Tuesday, June 26, 2012

The Scarcity Of Collecting Books

When I was a kid I used to collect coins, stamps, baseball cards, magazines, and other items. As I got older I built up a collection of books, CDs, and sad clown figurines. But I look around today and wonder how a world that converts its products, communications, and experiences into digital media will collect things. Will we value the physical items more or less a decade from now?

Everything is going to the online universe. Magazines, DVDs, CDs, newspapers, books, and other collectibles will either disappear or continue to shrink drastically. Google will be the one to store things for us. Want to see a 2007 newspaper? Google it. Want to listen to a song from 1997? Download it. Want to read a book from three years ago? Just get the ebook. At some point the physical products will no longer be easily accessible or even available to us.

All things physical are going out of style. The touchable is out of fashion.

It seems sad for those who treasure the physical to see how these things will disappear but for those weaned on the digital they fail to understand how something could ever be gone or go away. To them, everything will always exist online and be available to them for 99 cents or free. They feel more connected to the electronic dots than to the real thing in their hands. But real life doesn’t work that way. Who will curate, store, and maintain all of the vast amounts of expanding digital data that has circulated out there? Will technology outgrow the ability to ‘read’ or interact with old data the way today’s iPod cannot play an 8-track tape?

The virtual world seems to be absorbing everything. Even art. People are now collecting digital art online. Will we no longer see art in museums? Will artists no longer use paint, pencil or ink? Will we even use human artists – or will we use computers to spit out all permutations and combinations of coloring in the dots of a screen?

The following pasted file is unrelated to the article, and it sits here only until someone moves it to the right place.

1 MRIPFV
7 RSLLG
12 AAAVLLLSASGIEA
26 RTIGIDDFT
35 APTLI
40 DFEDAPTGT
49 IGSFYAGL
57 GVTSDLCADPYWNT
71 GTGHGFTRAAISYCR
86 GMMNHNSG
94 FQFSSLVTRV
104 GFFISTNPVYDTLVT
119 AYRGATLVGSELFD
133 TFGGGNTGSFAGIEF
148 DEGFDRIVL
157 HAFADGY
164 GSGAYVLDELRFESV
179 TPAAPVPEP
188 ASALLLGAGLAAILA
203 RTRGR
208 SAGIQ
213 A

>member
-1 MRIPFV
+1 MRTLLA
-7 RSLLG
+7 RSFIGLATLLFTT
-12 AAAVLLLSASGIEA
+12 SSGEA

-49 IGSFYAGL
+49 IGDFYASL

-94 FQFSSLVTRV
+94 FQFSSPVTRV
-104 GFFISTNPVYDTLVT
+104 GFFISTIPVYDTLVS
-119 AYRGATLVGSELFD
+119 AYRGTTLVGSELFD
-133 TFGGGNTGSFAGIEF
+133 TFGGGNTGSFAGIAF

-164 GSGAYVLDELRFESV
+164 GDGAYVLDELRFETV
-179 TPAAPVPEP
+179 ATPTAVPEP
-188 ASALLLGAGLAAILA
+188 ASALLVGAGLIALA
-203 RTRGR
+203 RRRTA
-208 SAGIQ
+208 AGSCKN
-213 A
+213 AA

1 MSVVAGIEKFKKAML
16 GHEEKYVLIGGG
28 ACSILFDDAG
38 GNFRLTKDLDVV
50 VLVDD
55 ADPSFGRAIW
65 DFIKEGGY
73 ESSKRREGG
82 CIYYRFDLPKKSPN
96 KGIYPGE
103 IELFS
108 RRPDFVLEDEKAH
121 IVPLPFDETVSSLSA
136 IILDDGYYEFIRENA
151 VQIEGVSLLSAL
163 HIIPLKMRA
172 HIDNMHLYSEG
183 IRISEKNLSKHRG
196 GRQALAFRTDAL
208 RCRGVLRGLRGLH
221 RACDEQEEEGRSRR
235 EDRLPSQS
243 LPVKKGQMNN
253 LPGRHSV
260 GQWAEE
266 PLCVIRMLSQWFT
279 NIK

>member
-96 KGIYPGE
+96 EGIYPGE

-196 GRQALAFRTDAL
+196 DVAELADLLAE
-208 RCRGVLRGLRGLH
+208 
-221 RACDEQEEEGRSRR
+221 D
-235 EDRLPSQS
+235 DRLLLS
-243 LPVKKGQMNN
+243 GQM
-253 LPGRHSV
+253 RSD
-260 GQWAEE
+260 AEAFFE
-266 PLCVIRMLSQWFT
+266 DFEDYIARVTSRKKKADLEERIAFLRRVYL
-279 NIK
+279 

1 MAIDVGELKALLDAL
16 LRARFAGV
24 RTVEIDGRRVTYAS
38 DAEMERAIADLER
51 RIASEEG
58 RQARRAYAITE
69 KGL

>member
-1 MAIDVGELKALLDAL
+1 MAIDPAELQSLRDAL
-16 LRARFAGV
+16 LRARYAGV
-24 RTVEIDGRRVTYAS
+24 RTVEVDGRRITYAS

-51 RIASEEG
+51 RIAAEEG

I am not sure what to make of our movement, as a society, to a less physical world. Everything seems to exist in a little digital box. We have gone from seeing people in person to phone calls to emailing to the indirect communication of random Facebook postings. We no longer hold things in our hands – photos, magazines, books, newspapers – it is all digitized and neatly stored somewhere in space. But it is never in front of us -- on a coffee table, a shelf, or a desk. It is all boxed away into x’s and o’s that are coded away in the vast and ever-expanding world of cyberspace.

Our physical things are going through a reverse big bang – we are downsizing and shrinking the physical world but life is growing exponentially in the invisible digital ether. The robotic world is getting bigger in proportion to the human world’s downsizing.

I love to go home to see my parents in Brooklyn, not only to see them and the old neighborhood that I was raised in, but because I get to open a trunk that is over a hundred years old and touch my childhood. Diaries, scrapbooks, old Met yearbooks, drawings, photo albums, records, newspaper clips, magazine covers, and other little treasures await me. Will you hug your cell phone 30 years from now?

The idea that people no longer have books in their house on display, boggles my mind. It would be like a home without a mirror. Books reflect us and also call out to us. They are so very special and yet the Twilight Zone growth of ebooks may one day wipe out book collections.

Is all of this natural evolution? Is humanity’s fate that technology take it over, first serve it and then eclipse it the way the slave one day rules the master? Technology is great when it enhances our lives, but not when it replaces the very things that humanize us. As our physical closeness to things moves towards extinction, I shed a virtual tear.

Brian Feinblum’s views, opinions, and ideas expressed in this blog are his alone and not that of his employer, the nation’s largest book promoter. You can follow him on Twitter @theprexpert and email him at brianfeinblum@gmail.com. He feels more important when discussed in the third-person.

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